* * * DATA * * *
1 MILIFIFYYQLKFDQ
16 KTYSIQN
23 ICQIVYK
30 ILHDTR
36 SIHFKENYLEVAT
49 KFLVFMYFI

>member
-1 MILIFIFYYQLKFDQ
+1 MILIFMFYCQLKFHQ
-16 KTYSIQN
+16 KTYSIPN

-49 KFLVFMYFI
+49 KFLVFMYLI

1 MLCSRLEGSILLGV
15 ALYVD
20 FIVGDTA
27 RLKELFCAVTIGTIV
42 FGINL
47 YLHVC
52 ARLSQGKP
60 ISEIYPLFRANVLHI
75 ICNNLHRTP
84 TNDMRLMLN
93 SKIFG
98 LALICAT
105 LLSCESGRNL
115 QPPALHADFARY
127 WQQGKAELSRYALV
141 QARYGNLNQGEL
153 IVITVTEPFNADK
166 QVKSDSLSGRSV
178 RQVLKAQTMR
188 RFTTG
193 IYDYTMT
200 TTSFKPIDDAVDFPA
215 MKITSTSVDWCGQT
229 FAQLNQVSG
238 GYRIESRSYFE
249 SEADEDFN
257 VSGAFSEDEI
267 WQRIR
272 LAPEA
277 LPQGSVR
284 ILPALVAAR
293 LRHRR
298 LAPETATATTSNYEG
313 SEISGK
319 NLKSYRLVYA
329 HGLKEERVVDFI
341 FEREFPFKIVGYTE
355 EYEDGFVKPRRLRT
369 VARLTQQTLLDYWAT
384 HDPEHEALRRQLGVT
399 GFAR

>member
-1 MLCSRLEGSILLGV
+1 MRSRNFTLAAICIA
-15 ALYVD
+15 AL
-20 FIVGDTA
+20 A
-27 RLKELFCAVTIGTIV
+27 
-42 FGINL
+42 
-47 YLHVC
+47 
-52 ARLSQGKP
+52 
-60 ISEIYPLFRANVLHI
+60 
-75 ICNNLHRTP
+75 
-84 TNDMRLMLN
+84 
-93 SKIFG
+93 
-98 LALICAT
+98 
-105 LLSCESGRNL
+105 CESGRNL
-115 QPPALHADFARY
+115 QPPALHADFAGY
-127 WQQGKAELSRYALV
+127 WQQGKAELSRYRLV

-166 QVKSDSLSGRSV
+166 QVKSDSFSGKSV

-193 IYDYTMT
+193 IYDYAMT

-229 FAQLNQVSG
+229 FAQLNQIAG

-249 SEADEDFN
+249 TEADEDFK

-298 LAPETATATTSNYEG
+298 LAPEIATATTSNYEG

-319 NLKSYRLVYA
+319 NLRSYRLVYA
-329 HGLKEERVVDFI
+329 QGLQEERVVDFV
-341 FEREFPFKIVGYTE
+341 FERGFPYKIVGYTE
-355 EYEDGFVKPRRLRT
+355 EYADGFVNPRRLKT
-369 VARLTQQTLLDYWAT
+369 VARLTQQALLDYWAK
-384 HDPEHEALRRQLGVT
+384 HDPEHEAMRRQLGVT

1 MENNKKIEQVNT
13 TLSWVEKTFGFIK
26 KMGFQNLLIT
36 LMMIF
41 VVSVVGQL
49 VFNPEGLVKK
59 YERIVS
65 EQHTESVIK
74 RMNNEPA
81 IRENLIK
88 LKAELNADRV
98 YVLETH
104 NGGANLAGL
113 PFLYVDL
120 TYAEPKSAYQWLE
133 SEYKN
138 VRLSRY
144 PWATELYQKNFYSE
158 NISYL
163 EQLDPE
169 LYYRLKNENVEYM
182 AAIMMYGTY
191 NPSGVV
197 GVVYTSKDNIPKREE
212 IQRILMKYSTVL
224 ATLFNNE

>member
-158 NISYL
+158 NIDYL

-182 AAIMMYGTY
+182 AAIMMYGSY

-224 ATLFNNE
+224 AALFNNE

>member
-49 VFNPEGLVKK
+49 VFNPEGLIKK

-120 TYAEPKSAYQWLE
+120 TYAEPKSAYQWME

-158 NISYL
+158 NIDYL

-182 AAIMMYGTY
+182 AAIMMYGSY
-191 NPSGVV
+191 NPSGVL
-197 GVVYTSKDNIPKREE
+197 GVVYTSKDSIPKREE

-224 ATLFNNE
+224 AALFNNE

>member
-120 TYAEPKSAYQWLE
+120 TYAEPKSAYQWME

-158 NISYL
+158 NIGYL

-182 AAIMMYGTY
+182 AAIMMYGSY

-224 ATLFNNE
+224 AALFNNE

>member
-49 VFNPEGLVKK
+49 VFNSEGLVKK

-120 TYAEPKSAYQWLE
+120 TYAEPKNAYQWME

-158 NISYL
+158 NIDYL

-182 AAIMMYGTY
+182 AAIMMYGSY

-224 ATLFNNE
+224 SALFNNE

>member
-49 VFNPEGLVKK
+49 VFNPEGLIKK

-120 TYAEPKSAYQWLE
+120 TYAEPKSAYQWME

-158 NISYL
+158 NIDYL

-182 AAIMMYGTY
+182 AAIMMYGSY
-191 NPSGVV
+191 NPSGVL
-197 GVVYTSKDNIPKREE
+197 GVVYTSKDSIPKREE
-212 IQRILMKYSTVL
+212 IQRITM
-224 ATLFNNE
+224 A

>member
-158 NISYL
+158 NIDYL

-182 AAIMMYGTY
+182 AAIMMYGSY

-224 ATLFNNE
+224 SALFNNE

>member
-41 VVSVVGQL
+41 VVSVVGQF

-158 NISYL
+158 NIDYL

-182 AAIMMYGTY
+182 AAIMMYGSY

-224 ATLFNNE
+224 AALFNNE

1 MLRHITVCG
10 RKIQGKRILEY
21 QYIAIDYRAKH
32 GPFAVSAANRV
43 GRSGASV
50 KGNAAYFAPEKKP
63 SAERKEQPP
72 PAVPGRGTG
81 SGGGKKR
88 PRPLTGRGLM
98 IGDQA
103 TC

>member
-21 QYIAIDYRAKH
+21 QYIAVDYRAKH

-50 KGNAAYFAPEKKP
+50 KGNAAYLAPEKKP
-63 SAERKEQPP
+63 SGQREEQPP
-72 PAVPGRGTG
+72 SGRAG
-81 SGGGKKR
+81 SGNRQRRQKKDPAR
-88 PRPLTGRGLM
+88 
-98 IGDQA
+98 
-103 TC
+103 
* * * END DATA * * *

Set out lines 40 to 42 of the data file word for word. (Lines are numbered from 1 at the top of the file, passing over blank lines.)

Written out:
257 VSGAFSEDEI
267 WQRIR
272 LAPEA